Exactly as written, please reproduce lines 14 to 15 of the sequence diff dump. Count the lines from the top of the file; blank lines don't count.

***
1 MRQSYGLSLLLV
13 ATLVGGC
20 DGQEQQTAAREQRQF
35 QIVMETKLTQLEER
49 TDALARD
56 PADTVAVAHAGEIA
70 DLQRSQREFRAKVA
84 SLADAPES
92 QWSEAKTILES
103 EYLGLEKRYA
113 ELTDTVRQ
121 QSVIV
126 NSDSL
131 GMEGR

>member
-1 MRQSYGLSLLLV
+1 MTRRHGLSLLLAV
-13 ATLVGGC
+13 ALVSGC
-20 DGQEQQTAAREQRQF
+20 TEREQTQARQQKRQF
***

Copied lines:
131 GMEGR

>member